This advertisement which ran prior to the 1980 election also was rather ineffective. This election was an extremely important one, with the country in a time of economic and international crisis. There was also a major divide between parties due to Reagan’s extreme conservatism. Regardless of that, Carter was doing everything he could to secure the same votes that so narrowly elected him in 1976, and this ad does not seem to be the best way for doing that. For starters, it’s not even him conveying the message, and the lack of specificity to present day issues makes it seem a little bit out of touch and therefore ineffective. Of course, political ads can still be very effective despite not having the candidate speaking the whole time. However, to have someone else speaking for you when it’s simply to encourage people to vote straight down the ticket seems lazy to me. An additional thing that lessens its value is that the person who Carter chose to represent him through this ad was Harry Truman. It was not like this was some idolized figure within the Democratic Party. It was actually a president so unpopular that he didn’t even run for an additional term. He was eligible, and willingly chose not to run because of his plummeting popularity. Had he chosen a different political figure, maybe the laziness of it would not be as strong. In this case, some would say that it is about what he is saying, not he who is saying it. Truthfully, what is he saying that Carter felt would be such a great benefit to bring to his campaign? Encouraging to vote Democrat without giving any reasoning or encouraging factors whatsoever won’t bring any new voters in Carter’s direction, nor even secure those who were already leaning Democrat. Similarly to the situation with Reagan’s ad, it’s not accomplishing anything, as those who already planned to vote Democrat still will, and those who planned to vote Republican will ignore this ad. Overall, the advertisement had no real effective message, as well as no effective means of conveying the message, and it likely did almost nothing to boost Carter as a candidate.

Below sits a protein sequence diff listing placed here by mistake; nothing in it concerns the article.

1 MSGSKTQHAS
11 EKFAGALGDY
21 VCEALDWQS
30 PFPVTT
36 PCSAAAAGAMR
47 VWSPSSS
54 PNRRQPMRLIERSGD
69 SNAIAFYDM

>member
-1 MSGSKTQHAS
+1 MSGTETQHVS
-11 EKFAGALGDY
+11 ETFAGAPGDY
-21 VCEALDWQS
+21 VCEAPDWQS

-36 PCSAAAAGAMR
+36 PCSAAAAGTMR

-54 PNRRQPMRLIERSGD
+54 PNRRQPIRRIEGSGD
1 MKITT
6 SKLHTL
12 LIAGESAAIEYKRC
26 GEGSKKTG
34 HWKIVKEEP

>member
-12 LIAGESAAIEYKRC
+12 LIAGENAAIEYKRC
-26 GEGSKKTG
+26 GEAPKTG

An important takeaway is that there isn’t one thing or another that makes an ad effective or ineffective. The diversity of the ads discussed make this very clear, since both a 30 second ditty recruiting voters as well as a minute-long speech to the camera addressing the Cold War issues are extremely effective ads. It is clear as well that certain things can draw back an ad from being as effective as it could be, such as two of the attack ads mentioned. When making ads like those, one must be really precise as they have so much potential to be very effective, but could be easily done wrong, making it so that they really missed their marks. In relation to that, it seems different ads can have varying effectiveness depending on the political environment of the nation, the nature of the ad, and of course, the candidate running it. Overall, it is easy to appreciate the diversity of different ads and how ads that are so drastically different can all have the same result. It allows for a lot of free space and creativity for those planning and producing political advertisements.
Davis Hood, a junior at Eleanor Roosevelt High School in Manhattan, wrote this essay for American Government from the Inside Out, a pre-college program at Columbia University.